is hard to think of aviation history and not include
the man who singlehandedly created the greatest and
most prolific stream of aviation-related books, recording
not only the history of several of the world’s
airlines but also the entire detailed story of commercial
To say that aviation history really starts and stops
with R.E.G. Davies is no overstatement.
But I so loved this guy
and could sit and talk to him for hours. He devotedly
cared for over 400 different books— books he treasured
and read and reread in his home in Virginia before cataloging
and carefully packing each one for me when he retired
and departed the U.S. for the UK.
So the following article
about Ron (as we called him) has put me at arm’s
length for the moment.
The “Why REG
Davies Matters” piece, written by Christopher
H. Sterling and Ron’s daughter, Jackie Scott Mandeville,
who have also collaborated to create a beautiful homage
to the great aviation historian, allows an in-depth
look at exactly what made Ron Davies the greatest aviation
historian and essayist in the history of the world.
For An Aviation Library
The new book by Sterling & Mandeville
titled Airlines: Charting Air Transport History with R.E.G. Davies
may sound a bit like a travelogue, but the content just jumps off the
pages. The authors trace a man and his airlines, covering so much of Ron
Davies written work and several unpublished manuscripts.
This is no vanity piece
either. No acres of “inside stuff” with
It is a glorious document
and a road map into the mind of the great Davies.
In point of fact, if you
have an aviation library or are starting one, this single
edition can be the foundation for your entire collection,
pointing the way and connecting the dots of air transport
history by the master of that form.
For All Seasons
Especially wonderful are
the essays that Ron wrote of things close to his heart,
including ‘There Will Never Be Another Pan Am.”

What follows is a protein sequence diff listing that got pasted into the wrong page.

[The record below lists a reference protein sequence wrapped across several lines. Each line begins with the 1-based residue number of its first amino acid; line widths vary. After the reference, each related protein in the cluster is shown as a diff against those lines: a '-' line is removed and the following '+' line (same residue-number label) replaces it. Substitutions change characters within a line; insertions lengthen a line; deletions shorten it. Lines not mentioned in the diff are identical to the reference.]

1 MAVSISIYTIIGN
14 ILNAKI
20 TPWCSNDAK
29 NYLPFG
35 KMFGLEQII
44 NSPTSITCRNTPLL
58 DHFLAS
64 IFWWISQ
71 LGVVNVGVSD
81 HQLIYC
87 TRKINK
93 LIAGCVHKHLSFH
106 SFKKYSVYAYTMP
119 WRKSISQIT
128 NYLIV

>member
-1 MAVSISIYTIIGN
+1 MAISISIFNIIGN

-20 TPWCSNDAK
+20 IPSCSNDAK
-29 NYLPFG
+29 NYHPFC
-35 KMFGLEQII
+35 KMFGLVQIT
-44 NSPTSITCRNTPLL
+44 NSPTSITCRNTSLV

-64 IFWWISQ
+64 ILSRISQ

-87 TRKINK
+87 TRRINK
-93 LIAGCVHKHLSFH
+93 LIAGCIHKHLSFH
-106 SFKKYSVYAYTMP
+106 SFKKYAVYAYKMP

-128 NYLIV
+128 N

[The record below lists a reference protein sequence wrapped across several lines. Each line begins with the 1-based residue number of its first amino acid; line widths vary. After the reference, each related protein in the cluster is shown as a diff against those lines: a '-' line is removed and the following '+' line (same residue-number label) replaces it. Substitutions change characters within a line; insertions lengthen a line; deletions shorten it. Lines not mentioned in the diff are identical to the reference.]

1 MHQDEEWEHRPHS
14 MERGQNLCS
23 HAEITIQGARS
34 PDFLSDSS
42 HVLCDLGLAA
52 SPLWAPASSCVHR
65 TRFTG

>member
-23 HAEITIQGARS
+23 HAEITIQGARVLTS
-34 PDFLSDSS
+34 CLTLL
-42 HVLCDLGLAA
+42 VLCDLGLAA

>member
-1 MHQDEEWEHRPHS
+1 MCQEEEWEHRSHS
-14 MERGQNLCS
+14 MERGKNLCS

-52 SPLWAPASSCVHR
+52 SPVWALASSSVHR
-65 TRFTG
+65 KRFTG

Also his personal account of his days working for the
great Sir Peter Masefield after the Second World War
in the UK Ministry of Civil Aviation in the chapter
“Lives That Dreams Are Made of.”
Davies moved from government
work, where he set up what has to be the first ever
Market Research Department in commercial aviation for
the U.K., to de Havilland Aircraft in 1959, to functioning
as the key component of Douglas Aircraft in Long Beach,
California, in 1968.
When Ron was invited in
1981 to sit in the first Lindbergh Chair of Aviation
History at the National Air and Space Museum (NASM )
in Washington, D.C., it marked a slam dunk for recorded
Davies was given the time and resources to create the
greatest record of commercial aviation, including the
aforementioned books on aviation and air transport history—more
than 25 in all—alongside hundreds of published
essays and studies.
The output of Ron Davies
began simply enough with a lovely effort titled A History
of the World Airlines published in 1964 while Ron was
still in the U.K. He said of that stellar work, simply:
“I decided there
ought to be books describing commercial aviation achievements,
not just about airplanes killing people, but there were
Perhaps my personal favorite
aspect of his work is the completely distinct and unique
chapter of Davies graphics that Ron would create in
In fact, until we met
and he moved into more airplane, people, and airport
graphics—partnering with Mike Machat in the epoch
airline series that included American, Delta, Lufthansa,
United, and a dozen more—Ron would often tell
a story and draw a chart about the topic.
His drawings were unique
and I often thought should be framed.
Here is a drawing Ron
created for us in 1987 when were tracking the 60th anniversary
of Charles Lindbergh’s post-1927 Trans Atlantic
flight activities, as the aviator travelled around the
world in his famed Lockheed Sirius during the “Jelling
Expedition” between July 9 and December 8, 1933.
That flight surveyed the
North Atlantic, examined weather conditions, and even
opened up talks for landing rights.
You can write a thousand
words (and Ron surely did) but this one hand drawn picture
tells the story at a glance of how key elements of the
world’s airline systems were born.
Perhaps even more interesting
was Ron’s view of railroads in 2011 that he discussed
on video here and thankfully included by Sterling and
After a lifetime of doing
battle between the airlines and railroads for the soul
of travel—a battle that found the airlines victorious
more than 60 years ago—the greatest aviation historian
of all time took a last look at transport on Page 250
by looking forward at rail versus air. The view is absolutely
fascinating, informative, and first-rate Ron Davies.
Ron always had the original
thoughts; the rest of us were just messengers.
At the very end, after
Ron retired from NASM but before he returned to the
U.K., we were drinking lagers and talking with Ron &
Chris Sterling at Ron’s place in Mclean, Virginia.
On a whim I took out my camera and recorded the videos
that you see here.
Ron had not lost a beat.
Shortly after arriving
home, on July 30, 2011, at 90 years of age, Ron unexpectedly
I often think about my
friend and am glad this final volume, Airlines,
was created. For generations new and old, it opens the
door to the great work and legacy of a man who blazed
a trail in recording commercial aviation history.